The life of wiry, gifted pugilist Manny "Pacman" Pacquiao is serious rags-to-the-ring-to-riches fare, a life that's climbed from war-afflicted poverty to sports history — with 10 world championship titles. He's even a congressman in his native Philippines, where his stature is Elvis-like.
The frenetic documentary "Manny" directed by first-timer Ryan Moore and Oscar winner Leon Gast ("When We Were Kings") is in many ways a biographical approach like Pacquiao's early boxing style: strike quick, haphazardly and often, and leave everyone entertained and dazed. But it makes for a choppy, unsatisfying portrait when any topic outside the worshipful career momentum and expected dazzling fight footage — personal demons, his growth in a corrupt sport, the weight of being an icon — is addressed.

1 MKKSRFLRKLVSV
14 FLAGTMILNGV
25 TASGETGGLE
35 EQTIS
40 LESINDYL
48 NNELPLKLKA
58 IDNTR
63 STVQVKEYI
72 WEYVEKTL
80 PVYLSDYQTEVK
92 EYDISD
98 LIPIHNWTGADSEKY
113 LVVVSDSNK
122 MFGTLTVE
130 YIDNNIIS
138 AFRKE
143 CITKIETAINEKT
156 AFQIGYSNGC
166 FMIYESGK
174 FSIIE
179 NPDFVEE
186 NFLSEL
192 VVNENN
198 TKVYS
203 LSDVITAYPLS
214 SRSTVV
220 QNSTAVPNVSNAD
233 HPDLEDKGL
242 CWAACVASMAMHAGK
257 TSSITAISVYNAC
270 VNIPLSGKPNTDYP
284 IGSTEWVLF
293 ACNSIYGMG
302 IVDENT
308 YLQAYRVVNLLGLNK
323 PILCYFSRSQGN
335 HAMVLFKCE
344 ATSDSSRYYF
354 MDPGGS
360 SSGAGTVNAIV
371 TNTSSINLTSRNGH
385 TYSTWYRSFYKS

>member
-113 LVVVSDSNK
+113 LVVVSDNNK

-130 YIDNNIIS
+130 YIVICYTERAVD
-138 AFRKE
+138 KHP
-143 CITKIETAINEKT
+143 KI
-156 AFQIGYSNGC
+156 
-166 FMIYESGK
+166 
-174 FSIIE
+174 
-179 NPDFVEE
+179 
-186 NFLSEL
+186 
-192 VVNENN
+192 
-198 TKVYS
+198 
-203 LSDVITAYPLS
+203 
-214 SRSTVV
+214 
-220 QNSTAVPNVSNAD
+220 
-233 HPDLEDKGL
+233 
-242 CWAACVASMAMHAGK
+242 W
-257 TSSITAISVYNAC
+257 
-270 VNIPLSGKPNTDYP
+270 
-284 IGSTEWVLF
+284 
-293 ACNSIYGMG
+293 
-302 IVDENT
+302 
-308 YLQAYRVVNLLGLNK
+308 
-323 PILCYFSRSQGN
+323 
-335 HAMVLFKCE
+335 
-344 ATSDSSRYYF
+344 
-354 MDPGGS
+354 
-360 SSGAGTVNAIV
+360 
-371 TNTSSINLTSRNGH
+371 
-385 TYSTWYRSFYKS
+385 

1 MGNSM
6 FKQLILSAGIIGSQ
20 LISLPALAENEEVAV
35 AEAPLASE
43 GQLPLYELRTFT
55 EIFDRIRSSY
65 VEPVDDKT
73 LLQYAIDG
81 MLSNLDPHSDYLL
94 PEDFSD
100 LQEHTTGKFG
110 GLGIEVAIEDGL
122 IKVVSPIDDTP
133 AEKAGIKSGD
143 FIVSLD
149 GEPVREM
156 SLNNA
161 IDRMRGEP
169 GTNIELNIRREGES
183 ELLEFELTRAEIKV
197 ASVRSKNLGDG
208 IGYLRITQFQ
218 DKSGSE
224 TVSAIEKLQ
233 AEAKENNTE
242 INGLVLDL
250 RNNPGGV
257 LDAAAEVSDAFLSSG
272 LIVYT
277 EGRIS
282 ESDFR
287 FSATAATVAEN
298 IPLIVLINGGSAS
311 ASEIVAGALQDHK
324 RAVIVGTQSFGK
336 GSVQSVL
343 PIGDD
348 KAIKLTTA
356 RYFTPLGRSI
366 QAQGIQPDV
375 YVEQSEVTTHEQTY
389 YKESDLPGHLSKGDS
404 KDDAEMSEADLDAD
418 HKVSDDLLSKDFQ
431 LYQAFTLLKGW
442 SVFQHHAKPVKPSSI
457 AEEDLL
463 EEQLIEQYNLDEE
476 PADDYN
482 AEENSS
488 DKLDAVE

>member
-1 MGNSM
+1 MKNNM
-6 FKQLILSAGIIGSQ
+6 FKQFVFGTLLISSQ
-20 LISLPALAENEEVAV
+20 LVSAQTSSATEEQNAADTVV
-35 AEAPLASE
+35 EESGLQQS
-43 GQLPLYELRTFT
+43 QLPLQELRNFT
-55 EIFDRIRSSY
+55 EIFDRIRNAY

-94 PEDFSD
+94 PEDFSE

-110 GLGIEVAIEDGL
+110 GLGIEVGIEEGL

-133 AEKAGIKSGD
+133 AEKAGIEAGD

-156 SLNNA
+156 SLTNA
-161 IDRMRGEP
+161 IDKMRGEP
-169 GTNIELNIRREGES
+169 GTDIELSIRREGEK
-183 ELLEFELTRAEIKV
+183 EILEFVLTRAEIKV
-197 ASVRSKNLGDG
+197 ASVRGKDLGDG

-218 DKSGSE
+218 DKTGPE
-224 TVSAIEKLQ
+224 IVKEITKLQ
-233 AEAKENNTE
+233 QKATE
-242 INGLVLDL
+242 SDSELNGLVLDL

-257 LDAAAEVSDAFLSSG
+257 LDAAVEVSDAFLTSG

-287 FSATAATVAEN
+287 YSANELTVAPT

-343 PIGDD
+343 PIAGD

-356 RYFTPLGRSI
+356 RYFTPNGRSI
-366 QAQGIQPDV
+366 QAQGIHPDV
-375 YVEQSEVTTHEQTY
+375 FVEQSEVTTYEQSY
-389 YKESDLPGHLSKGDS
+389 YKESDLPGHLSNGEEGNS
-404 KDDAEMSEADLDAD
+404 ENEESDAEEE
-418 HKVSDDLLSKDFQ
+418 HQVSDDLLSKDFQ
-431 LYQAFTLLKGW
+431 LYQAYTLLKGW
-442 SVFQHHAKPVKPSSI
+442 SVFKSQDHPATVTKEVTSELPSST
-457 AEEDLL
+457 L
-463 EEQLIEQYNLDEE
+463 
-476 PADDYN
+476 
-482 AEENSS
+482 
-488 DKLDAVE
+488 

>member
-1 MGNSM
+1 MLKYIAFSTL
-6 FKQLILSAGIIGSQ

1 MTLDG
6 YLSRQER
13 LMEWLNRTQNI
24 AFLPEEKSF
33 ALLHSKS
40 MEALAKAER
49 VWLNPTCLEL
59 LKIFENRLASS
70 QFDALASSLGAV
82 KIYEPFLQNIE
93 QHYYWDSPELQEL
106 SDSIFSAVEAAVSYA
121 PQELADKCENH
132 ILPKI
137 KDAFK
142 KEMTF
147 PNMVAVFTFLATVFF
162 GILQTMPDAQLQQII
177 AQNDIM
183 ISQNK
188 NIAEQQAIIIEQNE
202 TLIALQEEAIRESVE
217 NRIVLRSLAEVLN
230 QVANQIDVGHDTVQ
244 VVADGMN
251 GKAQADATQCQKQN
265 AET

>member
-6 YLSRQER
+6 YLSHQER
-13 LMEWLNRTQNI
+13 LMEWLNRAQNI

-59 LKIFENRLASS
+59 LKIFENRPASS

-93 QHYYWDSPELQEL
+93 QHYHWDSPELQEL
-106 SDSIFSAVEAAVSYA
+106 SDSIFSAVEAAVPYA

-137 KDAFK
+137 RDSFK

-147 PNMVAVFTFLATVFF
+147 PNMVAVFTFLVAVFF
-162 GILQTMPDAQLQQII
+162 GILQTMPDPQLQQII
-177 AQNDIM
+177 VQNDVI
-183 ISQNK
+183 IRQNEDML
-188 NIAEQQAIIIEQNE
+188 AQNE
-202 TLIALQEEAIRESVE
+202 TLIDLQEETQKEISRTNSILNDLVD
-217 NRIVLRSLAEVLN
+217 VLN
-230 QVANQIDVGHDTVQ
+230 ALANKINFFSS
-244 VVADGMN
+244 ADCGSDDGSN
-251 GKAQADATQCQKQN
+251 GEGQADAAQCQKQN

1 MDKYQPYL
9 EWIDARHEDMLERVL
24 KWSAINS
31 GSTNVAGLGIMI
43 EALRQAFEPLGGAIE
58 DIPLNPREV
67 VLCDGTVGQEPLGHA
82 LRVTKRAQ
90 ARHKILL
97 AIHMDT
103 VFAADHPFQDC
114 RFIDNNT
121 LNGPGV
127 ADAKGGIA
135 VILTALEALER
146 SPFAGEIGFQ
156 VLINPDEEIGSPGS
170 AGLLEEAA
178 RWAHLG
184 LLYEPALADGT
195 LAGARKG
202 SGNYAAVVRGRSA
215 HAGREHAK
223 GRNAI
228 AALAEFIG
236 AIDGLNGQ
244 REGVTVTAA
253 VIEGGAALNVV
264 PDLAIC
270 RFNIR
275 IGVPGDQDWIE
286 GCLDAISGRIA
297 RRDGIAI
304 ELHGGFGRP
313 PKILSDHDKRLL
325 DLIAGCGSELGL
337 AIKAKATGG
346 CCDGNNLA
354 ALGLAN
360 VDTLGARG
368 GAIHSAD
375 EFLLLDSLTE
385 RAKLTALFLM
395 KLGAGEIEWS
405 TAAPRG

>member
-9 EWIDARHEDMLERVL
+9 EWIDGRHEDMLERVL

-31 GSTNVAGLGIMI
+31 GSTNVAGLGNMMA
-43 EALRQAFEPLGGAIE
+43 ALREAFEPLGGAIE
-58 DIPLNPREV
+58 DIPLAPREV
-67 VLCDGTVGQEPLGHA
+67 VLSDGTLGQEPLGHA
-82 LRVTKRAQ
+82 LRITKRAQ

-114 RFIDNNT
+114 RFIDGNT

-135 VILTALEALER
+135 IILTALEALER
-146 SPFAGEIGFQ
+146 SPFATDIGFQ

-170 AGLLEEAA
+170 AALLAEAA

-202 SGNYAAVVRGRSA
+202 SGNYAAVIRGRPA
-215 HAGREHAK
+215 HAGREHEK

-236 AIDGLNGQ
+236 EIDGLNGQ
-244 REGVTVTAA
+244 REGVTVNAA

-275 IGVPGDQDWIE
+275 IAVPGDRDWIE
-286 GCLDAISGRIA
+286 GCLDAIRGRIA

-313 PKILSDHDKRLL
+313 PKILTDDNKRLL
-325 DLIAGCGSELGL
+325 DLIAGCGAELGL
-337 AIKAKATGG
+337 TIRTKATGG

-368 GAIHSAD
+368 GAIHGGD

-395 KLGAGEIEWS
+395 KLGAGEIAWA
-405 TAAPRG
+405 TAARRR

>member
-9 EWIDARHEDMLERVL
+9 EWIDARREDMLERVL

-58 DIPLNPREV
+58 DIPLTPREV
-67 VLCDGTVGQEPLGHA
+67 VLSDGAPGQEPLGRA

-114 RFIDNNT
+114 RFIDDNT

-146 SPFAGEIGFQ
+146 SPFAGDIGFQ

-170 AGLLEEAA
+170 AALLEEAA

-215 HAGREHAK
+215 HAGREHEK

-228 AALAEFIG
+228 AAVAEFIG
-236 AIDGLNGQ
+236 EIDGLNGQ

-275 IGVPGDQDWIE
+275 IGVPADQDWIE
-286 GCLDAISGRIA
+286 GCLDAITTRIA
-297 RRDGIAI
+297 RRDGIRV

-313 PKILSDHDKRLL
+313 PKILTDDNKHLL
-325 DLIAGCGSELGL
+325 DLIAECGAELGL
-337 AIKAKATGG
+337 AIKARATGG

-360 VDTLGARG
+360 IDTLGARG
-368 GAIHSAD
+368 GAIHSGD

Sometimes Liam Neeson narrates ("Boxing is a cruel sport …"), sometimes Pacquiao does, but mostly nobody does, and the filmmakers flit from snappy interview sound bite to eccentric clip (Pacquiao singing on "Jimmy Kimmel Live") to fists-of-fury highlight with no grounding in a timeline or emotional context.
As a sizzle reel, "Manny" feeds off the hype but leaves this man with fascinatingly renaissance tastes and ambitions still naggingly unexplored by the end.
MPAA rating: PG-13 for sport violence, bloody images.
Running time: 1 hour, 28 minutes.